If You Want to Make It As a Writer, For God's Sakes, Be Weird
you're in a market, so sell something other people aren't
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Writing is not a hard profession. Writing is actually an impossibly easy profession. I could sleep until noon every day if my cat didn’t wake me up at 5:30 AM. The act of writing itself is not hard. In fact it’s easy! People pretend that it’s hard but it’s not. What they find hard is keeping their eyes on their work instead of on Instagram. If you are willing to concentrate writing is a stone-cold breeze, and concentrating is something that you, as a literate primate in possession of free will, can choose to do. I think writers have created the impression that writing is hard because they’re afraid someone will find out the truth and pull down our whole house of cards. Don’t let anyone fool you: being a writer is cake. Trust me, if it was hard I’d be like “I don’t want to be a writer, it’s too hard.”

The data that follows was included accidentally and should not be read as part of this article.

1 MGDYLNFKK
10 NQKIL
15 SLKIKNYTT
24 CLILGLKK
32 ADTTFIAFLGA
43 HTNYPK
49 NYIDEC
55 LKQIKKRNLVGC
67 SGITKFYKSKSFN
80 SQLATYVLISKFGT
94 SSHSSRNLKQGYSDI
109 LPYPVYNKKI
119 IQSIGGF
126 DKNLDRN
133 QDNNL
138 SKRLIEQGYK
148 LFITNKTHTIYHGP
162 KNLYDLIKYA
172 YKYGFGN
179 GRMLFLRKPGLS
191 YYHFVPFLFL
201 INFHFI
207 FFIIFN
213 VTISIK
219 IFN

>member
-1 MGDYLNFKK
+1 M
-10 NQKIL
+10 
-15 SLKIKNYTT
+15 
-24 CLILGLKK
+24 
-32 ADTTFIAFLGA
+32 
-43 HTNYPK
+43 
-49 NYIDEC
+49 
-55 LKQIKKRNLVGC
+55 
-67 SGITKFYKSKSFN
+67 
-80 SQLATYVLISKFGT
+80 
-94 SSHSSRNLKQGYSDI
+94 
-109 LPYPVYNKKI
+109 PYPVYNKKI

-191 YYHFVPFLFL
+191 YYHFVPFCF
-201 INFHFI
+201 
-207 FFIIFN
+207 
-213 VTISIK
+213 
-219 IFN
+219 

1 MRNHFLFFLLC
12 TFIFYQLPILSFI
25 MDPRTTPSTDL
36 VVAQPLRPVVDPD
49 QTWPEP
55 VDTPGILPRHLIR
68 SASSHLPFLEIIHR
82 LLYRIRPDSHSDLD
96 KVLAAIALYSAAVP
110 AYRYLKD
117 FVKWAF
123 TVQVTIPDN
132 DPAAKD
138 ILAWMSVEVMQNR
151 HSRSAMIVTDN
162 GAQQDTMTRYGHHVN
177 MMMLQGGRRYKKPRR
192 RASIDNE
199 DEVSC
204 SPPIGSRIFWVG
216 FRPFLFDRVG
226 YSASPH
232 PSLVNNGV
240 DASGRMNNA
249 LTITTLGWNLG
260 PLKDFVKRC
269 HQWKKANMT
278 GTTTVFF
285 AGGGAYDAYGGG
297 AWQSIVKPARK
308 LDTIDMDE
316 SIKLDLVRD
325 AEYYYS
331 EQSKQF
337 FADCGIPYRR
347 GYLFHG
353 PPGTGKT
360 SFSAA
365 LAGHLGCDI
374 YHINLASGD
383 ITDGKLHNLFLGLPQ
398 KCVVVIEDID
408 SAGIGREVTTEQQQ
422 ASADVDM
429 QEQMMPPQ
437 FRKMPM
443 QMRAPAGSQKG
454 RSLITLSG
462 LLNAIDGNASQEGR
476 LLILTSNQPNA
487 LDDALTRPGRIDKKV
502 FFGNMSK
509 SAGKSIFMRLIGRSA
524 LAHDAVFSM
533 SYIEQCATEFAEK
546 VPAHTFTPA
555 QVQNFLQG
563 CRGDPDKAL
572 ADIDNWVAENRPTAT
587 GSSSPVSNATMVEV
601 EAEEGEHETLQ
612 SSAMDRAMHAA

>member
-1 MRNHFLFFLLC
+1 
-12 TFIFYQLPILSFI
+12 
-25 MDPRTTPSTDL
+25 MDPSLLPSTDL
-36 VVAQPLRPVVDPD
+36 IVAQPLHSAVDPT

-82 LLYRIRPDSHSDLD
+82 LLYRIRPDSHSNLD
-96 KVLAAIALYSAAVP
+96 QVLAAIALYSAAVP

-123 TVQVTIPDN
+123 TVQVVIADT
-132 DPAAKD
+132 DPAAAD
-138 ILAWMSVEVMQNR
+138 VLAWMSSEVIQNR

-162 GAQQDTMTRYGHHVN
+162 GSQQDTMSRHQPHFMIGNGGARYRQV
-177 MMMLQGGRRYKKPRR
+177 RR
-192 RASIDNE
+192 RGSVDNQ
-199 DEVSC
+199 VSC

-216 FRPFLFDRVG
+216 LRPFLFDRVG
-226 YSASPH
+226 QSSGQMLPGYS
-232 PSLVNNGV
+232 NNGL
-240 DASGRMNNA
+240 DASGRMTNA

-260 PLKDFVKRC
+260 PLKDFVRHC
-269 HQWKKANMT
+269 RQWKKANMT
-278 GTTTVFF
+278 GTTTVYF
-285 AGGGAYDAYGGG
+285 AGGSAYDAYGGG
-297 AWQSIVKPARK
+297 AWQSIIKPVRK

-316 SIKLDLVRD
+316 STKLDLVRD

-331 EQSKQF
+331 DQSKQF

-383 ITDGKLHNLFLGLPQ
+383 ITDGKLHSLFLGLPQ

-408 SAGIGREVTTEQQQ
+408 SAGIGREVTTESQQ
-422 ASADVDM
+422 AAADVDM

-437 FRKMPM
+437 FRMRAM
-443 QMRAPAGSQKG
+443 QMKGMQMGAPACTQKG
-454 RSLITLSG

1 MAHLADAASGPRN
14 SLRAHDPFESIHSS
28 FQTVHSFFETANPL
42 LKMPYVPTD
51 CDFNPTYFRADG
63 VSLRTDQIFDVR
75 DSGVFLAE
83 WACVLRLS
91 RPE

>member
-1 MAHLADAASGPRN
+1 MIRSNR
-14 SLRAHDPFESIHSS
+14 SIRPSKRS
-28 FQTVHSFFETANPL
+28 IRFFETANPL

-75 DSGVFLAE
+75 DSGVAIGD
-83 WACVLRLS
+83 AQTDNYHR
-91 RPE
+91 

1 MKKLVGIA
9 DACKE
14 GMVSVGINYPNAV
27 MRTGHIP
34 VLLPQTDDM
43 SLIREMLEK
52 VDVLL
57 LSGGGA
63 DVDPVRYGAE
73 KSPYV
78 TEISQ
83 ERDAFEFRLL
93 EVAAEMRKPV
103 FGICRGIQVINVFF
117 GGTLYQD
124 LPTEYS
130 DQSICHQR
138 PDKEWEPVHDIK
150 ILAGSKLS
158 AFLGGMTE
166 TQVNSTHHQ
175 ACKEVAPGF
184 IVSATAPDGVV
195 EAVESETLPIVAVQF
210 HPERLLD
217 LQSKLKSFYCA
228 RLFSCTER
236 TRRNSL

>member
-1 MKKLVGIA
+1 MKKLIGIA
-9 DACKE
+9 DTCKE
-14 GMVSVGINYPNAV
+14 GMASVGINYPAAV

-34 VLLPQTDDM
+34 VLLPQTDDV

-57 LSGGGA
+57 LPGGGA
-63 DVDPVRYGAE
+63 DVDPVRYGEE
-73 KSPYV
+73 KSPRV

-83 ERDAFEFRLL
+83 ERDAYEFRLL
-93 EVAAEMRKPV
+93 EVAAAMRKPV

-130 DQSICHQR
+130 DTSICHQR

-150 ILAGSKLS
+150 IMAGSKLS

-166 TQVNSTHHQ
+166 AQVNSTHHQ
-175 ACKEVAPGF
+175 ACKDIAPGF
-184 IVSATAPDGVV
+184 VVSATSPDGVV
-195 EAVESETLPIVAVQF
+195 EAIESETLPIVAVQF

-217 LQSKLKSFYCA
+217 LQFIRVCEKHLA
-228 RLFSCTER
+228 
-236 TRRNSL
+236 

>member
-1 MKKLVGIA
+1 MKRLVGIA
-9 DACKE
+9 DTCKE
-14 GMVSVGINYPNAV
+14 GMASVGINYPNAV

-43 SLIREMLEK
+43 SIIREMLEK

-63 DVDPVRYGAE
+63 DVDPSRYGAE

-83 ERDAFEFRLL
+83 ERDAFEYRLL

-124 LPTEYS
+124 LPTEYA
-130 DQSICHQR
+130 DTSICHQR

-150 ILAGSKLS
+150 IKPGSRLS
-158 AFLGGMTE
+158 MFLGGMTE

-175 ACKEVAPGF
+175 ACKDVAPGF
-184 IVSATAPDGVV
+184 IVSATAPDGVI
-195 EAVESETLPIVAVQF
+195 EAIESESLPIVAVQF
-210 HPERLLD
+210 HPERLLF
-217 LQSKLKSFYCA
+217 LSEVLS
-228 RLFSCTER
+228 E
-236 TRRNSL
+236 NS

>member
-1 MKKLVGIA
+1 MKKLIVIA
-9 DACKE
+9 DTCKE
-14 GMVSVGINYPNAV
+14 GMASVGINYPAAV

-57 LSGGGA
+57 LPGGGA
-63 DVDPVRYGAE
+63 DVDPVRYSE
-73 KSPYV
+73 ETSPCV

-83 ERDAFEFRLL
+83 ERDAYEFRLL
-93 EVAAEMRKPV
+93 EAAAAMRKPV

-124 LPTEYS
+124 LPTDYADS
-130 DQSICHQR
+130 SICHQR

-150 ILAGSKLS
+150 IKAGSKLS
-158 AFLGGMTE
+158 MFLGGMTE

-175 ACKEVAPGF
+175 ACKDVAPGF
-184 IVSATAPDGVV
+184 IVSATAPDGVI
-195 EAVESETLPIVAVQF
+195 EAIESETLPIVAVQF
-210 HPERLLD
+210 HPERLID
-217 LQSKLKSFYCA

However, getting paid enough money to live as a writer is hard. Very hard, if you do not have the sort of dynastic advantages many of the professionals out there quietly do1. And that makes it hard to know how to navigate the intrinsic sense that you must write with integrity even as you do it for a dollar.
They say that as you age you lose your sense of moral clarity. I think instead we gain a greater sense of moral clarity that grows at the same rate as our understanding that the world is impossibly complicated, including morally. You don’t lose passionate moral judgment. You find instead that all of that passion is inevitably refracted into many conflicting directions by the irreducible complexity of ethical life. You accept in exhaustion that your sense of right and wrong is no match for the fractally multiplying array of judgments that life will put in front of you day by day.